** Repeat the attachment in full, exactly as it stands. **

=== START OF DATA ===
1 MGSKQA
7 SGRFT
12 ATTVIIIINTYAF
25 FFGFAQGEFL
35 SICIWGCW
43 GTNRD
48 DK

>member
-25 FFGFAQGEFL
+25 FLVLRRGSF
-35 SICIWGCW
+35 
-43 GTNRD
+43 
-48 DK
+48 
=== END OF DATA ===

1 MGSKQA
7 SGRFT
12 ATTVIIIINTYAF
25 FFGFAQGEFL
35 SICIWGCW
43 GTNRD
48 DK

>member
-25 FFGFAQGEFL
+25 FLVLRRGSF
-35 SICIWGCW
+35 
-43 GTNRD
+43 
-48 DK
+48 